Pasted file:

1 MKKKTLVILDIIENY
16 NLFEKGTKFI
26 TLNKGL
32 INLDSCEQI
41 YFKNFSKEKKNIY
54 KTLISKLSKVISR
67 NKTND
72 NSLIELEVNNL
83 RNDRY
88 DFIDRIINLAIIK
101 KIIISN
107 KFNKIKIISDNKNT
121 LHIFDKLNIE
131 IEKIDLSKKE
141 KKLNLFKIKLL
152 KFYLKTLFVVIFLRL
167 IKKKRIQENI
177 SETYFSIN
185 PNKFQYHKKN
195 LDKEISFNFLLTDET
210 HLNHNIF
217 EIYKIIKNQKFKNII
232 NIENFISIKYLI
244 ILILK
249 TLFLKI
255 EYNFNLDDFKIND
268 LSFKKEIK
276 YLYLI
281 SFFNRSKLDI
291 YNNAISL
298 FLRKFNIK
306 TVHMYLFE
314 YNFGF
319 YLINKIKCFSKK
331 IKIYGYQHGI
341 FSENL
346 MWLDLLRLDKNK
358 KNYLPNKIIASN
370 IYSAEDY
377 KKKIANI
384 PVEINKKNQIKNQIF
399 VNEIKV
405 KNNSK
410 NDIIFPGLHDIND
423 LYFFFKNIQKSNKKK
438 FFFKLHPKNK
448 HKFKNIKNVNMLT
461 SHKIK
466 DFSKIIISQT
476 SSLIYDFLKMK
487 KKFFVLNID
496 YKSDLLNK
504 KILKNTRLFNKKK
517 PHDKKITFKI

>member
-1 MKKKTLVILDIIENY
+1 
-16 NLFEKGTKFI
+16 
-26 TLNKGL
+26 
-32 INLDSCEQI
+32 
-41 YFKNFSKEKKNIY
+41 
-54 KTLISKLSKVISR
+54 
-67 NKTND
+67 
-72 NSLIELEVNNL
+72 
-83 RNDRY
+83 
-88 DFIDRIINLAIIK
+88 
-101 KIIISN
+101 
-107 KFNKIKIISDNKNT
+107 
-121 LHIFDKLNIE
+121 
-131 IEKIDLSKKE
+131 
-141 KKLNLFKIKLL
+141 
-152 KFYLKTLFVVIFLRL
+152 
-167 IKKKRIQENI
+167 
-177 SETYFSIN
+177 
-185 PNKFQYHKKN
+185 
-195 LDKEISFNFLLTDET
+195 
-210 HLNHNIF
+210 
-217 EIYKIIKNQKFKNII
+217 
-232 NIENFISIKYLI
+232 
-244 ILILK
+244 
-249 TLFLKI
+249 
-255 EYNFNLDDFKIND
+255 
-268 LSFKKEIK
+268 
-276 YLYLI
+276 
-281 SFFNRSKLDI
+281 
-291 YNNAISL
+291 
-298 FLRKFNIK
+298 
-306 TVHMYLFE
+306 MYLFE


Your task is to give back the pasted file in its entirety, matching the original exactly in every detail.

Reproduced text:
1 MKKKTLVILDIIENY
16 NLFEKGTKFI
26 TLNKGL
32 INLDSCEQI
41 YFKNFSKEKKNIY
54 KTLISKLSKVISR
67 NKTND
72 NSLIELEVNNL
83 RNDRY
88 DFIDRIINLAIIK
101 KIIISN
107 KFNKIKIISDNKNT
121 LHIFDKLNIE
131 IEKIDLSKKE
141 KKLNLFKIKLL
152 KFYLKTLFVVIFLRL
167 IKKKRIQENI
177 SETYFSIN
185 PNKFQYHKKN
195 LDKEISFNFLLTDET
210 HLNHNIF
217 EIYKIIKNQKFKNII
232 NIENFISIKYLI
244 ILILK
249 TLFLKI
255 EYNFNLDDFKIND
268 LSFKKEIK
276 YLYLI
281 SFFNRSKLDI
291 YNNAISL
298 FLRKFNIK
306 TVHMYLFE
314 YNFGF
319 YLINKIKCFSKK
331 IKIYGYQHGI
341 FSENL
346 MWLDLLRLDKNK
358 KNYLPNKIIASN
370 IYSAEDY
377 KKKIANI
384 PVEINKKNQIKNQIF
399 VNEIKV
405 KNNSK
410 NDIIFPGLHDIND
423 LYFFFKNIQKSNKKK
438 FFFKLHPKNK
448 HKFKNIKNVNMLT
461 SHKIK
466 DFSKIIISQT
476 SSLIYDFLKMK
487 KKFFVLNID
496 YKSDLLNK
504 KILKNTRLFNKKK
517 PHDKKITFKI

>member
-1 MKKKTLVILDIIENY
+1 
-16 NLFEKGTKFI
+16 
-26 TLNKGL
+26 
-32 INLDSCEQI
+32 
-41 YFKNFSKEKKNIY
+41 
-54 KTLISKLSKVISR
+54 
-67 NKTND
+67 
-72 NSLIELEVNNL
+72 
-83 RNDRY
+83 
-88 DFIDRIINLAIIK
+88 
-101 KIIISN
+101 
-107 KFNKIKIISDNKNT
+107 
-121 LHIFDKLNIE
+121 
-131 IEKIDLSKKE
+131 
-141 KKLNLFKIKLL
+141 
-152 KFYLKTLFVVIFLRL
+152 
-167 IKKKRIQENI
+167 
-177 SETYFSIN
+177 
-185 PNKFQYHKKN
+185 
-195 LDKEISFNFLLTDET
+195 
-210 HLNHNIF
+210 
-217 EIYKIIKNQKFKNII
+217 
-232 NIENFISIKYLI
+232 
-244 ILILK
+244 
-249 TLFLKI
+249 
-255 EYNFNLDDFKIND
+255 
-268 LSFKKEIK
+268 
-276 YLYLI
+276 
-281 SFFNRSKLDI
+281 
-291 YNNAISL
+291 
-298 FLRKFNIK
+298 
-306 TVHMYLFE
+306 MYLFE